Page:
Paid downtime is a fact of work life that can leave business owners and company leaders feeling frustrated, conflicted, guilty, or all of the above.
By “downtime,” I’m referring to those necessary interludes when employees must, in effect, get paid to work at less than their expected and normal level of output—sometimes far less.
For many organizations, the Coronavirus pandemic has brought this issue beyond the status of “interlude.” But with or without the social-distancing measures necessitated by COVID-19, downtime is a fact of business.
A few examples:
- The team members who stand at your trade booth for the better part of a week, clocking hours of free time between conversations
- The retail staff members whose side work doesn’t fill the slowest of days
- The service professional who is required to wait 20 minutes before leaving a customer’s property due to a missed appointment
I could go on, but you get the concept.
The fact is, you need these folks to be doing exactly what they’re doing during these “down” moments. You’re thankful for it! And you value their time.
In fact, you value their time so much that you pay them for it. Which is exactly why that downtime can rub leaders the wrong way.
Recently, on a group Zoom call, I fielded a very honest and valid question on this topic. So I found myself discussing “thinking projects,” a tool that not only keeps employees engaged and productive, but also helps them feel validated and more invested in the company’s future.
After the conversation, I realized that this was something I should share here right away, because it’s
- Highly actionable
- Easy to implement immediately
Two of my favorite traits in a leadership tool!
The folks on this call very graciously welcomed me to share my answer publicly, but out of respect for their privacy, I have paraphrased the original question at the outset and shared only my voice and video.
I hope it’s helpful to you. If you jump in and use this—or plan to—please share your thoughts and insights in the comments below.
I had a Zoom call last week with a group of business owners—all in a similar type of business. A few of the questions struck me as particularly timely. So I thought I’d share my response to one of those questions here.
I’ll begin by re-stating the question, and then I’ll share the actual recording of my response.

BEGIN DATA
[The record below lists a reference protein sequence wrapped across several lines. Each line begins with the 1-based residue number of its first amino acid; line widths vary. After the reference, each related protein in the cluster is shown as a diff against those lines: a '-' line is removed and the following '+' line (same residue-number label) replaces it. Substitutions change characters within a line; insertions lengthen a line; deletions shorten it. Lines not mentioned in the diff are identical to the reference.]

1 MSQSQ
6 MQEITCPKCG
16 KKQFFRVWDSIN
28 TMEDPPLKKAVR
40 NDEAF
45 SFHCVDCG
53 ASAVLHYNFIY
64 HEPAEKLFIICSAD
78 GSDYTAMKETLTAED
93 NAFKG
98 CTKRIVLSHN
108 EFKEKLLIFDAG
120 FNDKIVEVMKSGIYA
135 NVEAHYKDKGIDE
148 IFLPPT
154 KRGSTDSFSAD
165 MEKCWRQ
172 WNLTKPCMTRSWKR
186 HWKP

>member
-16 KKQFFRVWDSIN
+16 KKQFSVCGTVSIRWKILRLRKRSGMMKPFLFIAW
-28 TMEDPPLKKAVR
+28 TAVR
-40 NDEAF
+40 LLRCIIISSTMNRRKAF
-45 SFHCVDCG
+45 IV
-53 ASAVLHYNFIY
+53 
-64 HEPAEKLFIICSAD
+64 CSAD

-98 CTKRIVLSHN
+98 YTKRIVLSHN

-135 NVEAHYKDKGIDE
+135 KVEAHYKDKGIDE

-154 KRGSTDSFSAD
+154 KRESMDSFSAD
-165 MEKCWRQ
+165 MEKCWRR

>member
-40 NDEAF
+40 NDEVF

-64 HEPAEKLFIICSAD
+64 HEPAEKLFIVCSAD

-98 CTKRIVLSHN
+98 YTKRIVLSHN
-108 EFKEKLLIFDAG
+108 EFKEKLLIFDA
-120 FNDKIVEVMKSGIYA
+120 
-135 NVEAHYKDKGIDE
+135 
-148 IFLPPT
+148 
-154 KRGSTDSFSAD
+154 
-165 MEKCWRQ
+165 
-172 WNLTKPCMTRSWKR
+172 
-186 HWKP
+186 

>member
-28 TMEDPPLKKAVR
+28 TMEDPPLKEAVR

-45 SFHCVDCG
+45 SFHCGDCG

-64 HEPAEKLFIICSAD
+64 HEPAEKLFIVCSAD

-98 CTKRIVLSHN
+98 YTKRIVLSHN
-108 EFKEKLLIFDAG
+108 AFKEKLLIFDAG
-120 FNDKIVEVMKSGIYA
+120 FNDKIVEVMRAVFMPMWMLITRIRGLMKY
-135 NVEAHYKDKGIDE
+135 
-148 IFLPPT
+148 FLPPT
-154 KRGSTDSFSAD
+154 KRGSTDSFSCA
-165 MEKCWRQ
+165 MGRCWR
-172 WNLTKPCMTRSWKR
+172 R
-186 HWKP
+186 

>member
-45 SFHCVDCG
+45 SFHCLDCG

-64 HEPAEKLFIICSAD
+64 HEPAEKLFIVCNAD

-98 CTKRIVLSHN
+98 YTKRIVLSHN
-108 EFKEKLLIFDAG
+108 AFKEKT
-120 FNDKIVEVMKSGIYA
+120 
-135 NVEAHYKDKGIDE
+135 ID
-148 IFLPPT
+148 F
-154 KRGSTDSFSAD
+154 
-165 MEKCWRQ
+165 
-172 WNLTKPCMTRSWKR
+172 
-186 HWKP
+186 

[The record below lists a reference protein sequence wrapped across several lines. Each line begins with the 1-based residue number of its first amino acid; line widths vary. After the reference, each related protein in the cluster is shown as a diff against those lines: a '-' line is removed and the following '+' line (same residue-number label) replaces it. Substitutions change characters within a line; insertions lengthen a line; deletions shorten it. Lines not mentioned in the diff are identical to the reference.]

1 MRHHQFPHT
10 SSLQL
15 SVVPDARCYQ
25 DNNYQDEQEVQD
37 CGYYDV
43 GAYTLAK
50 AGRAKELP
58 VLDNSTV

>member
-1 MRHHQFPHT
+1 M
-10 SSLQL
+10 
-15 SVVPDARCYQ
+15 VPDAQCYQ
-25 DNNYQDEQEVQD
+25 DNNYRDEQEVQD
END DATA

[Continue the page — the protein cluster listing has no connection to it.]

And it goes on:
This business owner was feeling somewhat frustrated with payments to some of his salaried managers during this unique time of the COVID-19 shutdown. He didn’t consider it the managers’ fault, but the nature of their roles means that they are currently doing little to no work, but continuing to get paid as usual.
This leader wanted to continue paying his people (and he also must continue paying them, per his Payroll Protection agreement), but he was very honest in that he still felt frustrated that they weren’t doing any work.
So he asked me, “What can I do to help feel less frustrated and also recognize and use each of my manager’s power-alley attributes during this time?”
A great question.
So here’s what I suggested:
That’s a very task focused approach that you’re taking. What I would encourage you to do is this:
Take the viewpoint, your people—while they right now don’t have tasks to do (“work”)—still, most of them…95% of human beings…want very badly to be productive, creative, innovative. They want to use their brain. They want to be engaged. They want to care.
So give them thinking projects.
They may not have a spreadsheet to fill out or a bunch of invoices to send out or a work room to fix or a bunch of Kabodas to repair. They might not have their normal tasks.
But what you could do is take 3 of them and say, “Hey, Pete, John, and Sarah, would you two guys get together this week by phone or however you want to do it, and by Friday at 4 o’clock—” (give them an assignment) “—by Friday at 4 o’clock, I would love to hear your thoughts on how we blank blank, blank, blank.”
How do we do better at this or that long-term?
How do we organize our maintenance system better?
How do we—you guys know the issues…I won’t bother.
What should we start? What should we stop? What should we continue in this or that area?
Go to your accounting/financial people and ask them the question related to the reports: What reports should we not issue anymore around here?
This is a time when you can get people’s brains engaged, when they don’t have a bunch of tasks to do. And you might be amazed at some of the creativity you get back.
I have a client—by the way, who, years ago…I’m giving the client the credit. I gave the client that idea related to something entirely differently that was going on in his business, and he’s come back and complimented me, but he’s the one that made it work—he got such great results from that, he now, when he has a person headed for a business trip, 2 or 3 people going to a show somewhere, he sends the 3 of them with a list from himself of what he wants them to think about when they’re on the trip together.
And his philosophy is—and he tells them this—he says, I know you guys are all going to be talking about your jobs and talking about me and talking about the company, cause that’s your common denominator, so I thought I’d direct your thinking. So I want this report from you when you get back.
And it turns out, his people have loved it, because they sit around at the show, they’ll have dinner with each other or lunch with each other, and they talk about the list because it’s an assignment.
So, I would say you’d probably—you will be pleasantly surprised at what you get back from your people by turning thinking into a task.
They want to be used that way—the vast majority of them.
How might you use the tool of thinking projects? Let me know in the comments below.